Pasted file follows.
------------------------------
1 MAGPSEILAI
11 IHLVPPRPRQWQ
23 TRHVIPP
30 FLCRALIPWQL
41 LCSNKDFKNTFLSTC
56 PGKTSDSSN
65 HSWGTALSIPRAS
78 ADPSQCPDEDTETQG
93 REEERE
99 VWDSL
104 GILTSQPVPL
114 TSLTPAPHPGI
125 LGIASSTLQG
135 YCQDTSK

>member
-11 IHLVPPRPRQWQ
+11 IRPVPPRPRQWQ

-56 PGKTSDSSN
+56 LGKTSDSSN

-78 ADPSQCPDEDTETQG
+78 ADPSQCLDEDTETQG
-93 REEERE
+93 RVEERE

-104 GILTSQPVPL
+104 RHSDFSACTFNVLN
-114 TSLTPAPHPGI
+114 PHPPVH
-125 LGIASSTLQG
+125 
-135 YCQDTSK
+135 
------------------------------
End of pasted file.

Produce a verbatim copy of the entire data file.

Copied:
1 MAGPSEILAI
11 IHLVPPRPRQWQ
23 TRHVIPP
30 FLCRALIPWQL
41 LCSNKDFKNTFLSTC
56 PGKTSDSSN
65 HSWGTALSIPRAS
78 ADPSQCPDEDTETQG
93 REEERE
99 VWDSL
104 GILTSQPVPL
114 TSLTPAPHPGI
125 LGIASSTLQG
135 YCQDTSK

>member
-11 IHLVPPRPRQWQ
+11 IRPVPPRPRQWQ

-56 PGKTSDSSN
+56 LGKTSDSSN

-78 ADPSQCPDEDTETQG
+78 ADPSQCLDEDTETQG
-93 REEERE
+93 RVEERE

-104 GILTSQPVPL
+104 RHSDFSACTFNVLN
-114 TSLTPAPHPGI
+114 PHPPVH
-125 LGIASSTLQG
+125 
-135 YCQDTSK
+135 